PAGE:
Tropical American Bats
Introduction and History:
I began as an ornithologist and actually was a curator of birds at the Smithsonian before I made it into Mammals. I've been there a long time. A couple of years ago they tried to give me a government 50-year pin. They had a convocation of the whole Natural History Museum for me and the Director had to admit that the government doesn't have 50-year pins. So instead of giving me a pin, he gave me a little speech and then asked me to say a few words. I finished by saying, "Well, get ready for 60!"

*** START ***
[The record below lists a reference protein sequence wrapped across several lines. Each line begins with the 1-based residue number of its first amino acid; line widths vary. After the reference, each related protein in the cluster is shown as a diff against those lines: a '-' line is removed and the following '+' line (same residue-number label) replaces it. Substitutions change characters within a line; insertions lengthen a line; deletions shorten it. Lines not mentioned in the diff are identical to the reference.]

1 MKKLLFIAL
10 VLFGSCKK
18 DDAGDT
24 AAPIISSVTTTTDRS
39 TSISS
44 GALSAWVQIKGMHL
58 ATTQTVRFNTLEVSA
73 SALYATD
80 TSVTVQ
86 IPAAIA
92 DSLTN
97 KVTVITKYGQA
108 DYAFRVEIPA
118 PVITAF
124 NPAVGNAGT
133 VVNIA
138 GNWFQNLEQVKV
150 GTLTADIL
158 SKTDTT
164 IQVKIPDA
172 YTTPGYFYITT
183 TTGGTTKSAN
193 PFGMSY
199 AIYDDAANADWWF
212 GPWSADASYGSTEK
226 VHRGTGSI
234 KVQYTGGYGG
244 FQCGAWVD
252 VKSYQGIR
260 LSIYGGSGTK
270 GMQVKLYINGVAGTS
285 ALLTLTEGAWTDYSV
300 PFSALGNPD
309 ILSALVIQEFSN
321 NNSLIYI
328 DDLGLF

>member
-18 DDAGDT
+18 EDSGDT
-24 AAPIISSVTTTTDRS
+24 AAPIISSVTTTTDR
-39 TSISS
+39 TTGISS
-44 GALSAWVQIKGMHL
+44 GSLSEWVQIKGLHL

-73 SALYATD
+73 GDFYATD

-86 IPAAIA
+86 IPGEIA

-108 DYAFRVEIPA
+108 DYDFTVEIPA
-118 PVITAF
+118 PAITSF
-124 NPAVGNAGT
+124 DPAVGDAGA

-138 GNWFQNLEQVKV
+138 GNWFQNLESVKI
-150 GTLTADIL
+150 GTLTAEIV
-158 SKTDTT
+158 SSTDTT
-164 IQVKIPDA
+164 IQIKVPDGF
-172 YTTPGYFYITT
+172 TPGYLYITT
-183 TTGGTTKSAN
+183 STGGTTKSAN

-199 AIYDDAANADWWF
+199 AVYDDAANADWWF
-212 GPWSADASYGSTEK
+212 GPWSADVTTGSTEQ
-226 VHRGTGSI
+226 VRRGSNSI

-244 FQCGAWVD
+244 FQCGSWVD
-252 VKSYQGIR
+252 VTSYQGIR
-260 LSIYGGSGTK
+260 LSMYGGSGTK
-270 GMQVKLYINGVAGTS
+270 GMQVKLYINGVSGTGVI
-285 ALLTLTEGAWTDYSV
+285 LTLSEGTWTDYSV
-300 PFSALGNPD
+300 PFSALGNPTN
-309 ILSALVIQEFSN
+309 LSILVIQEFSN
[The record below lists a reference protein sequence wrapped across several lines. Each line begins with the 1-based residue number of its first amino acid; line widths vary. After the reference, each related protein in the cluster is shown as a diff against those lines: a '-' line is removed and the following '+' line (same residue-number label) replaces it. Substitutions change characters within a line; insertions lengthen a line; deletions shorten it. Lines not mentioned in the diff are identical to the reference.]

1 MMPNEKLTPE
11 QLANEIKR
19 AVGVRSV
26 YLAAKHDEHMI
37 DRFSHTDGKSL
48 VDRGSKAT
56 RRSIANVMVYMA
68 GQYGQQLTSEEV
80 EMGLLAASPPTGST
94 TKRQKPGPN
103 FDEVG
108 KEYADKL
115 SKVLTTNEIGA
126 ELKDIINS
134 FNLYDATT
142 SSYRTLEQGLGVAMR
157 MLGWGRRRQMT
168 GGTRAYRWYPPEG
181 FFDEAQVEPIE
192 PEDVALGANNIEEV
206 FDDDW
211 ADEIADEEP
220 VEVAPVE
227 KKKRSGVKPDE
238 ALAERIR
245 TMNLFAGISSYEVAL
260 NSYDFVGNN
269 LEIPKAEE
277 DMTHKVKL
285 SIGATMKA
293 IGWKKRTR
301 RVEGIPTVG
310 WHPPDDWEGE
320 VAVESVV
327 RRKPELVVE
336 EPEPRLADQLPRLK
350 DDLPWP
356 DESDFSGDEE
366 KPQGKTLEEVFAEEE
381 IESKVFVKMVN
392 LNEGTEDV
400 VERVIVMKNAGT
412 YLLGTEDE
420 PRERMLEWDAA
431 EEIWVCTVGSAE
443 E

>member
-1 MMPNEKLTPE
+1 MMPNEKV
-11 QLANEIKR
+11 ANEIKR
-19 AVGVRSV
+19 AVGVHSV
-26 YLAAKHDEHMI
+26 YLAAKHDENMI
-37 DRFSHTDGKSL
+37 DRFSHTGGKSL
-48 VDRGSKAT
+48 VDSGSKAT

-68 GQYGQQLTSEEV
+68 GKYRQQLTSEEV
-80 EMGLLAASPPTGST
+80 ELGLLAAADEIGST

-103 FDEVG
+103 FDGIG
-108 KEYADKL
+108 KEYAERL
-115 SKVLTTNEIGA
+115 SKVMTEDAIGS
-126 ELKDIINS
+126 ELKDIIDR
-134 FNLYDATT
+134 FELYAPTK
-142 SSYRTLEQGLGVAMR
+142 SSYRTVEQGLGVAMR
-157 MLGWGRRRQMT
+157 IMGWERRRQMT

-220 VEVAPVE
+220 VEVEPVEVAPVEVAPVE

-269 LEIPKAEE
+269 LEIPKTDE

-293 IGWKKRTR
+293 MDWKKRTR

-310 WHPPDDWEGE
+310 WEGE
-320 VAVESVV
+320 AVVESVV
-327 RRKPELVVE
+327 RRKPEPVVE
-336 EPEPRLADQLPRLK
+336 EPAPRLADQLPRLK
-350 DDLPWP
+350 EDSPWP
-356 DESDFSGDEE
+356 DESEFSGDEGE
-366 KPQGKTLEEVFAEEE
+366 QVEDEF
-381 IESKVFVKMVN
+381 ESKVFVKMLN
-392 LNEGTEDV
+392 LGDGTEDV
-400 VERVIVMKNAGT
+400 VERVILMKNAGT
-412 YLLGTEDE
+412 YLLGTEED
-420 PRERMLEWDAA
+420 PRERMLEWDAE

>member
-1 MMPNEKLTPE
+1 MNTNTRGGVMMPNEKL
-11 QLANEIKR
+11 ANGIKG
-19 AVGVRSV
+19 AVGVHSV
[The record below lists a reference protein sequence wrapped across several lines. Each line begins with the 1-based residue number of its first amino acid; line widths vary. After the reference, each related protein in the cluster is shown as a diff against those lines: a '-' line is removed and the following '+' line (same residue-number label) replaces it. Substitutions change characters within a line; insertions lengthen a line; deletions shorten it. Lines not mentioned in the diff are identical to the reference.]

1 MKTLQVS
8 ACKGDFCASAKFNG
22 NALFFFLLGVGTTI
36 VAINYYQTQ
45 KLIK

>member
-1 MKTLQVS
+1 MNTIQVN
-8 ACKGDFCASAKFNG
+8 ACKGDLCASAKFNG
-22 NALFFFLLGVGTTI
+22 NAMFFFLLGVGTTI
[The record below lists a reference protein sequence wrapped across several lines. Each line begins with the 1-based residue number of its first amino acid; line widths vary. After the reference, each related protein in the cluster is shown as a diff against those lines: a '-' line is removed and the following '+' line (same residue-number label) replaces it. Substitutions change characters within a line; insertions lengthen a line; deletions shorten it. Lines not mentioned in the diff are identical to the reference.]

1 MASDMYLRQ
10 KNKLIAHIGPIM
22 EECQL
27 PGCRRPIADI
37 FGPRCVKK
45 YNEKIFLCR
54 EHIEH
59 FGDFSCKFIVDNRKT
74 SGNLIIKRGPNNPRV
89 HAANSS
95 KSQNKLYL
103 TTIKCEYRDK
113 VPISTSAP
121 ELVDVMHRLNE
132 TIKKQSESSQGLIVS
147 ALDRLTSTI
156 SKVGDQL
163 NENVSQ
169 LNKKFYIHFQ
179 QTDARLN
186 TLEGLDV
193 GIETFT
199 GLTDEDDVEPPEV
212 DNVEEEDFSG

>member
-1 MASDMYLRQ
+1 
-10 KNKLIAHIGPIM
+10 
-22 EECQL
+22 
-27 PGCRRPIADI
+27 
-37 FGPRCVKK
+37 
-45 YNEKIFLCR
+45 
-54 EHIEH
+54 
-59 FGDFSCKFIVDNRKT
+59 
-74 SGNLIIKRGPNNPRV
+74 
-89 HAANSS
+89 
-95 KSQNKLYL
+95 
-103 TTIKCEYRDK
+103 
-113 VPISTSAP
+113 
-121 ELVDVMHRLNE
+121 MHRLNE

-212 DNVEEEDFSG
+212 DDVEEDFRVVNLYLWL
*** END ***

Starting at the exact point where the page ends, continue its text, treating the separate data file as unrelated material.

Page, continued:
My interest in mammals has always been of all mammals, but particularly Western Hemisphere mammals, and my assignment at the Smithsonian has always been Western Hemisphere mammals. So, although I did spend seven very exciting months with anthropologists in the Kalahari Desert studying Stone Age bushmen, and I have worked with whales and porpoises, marsupials, and insectivores, it soon became apparent to me that as little known as most mammals are, the least known, or among the least known mammals are bats.
Early in my career at the Smithsonian, there was only one other person in North America interested in bats, Colin Campbell Sanborn, at the Field Museum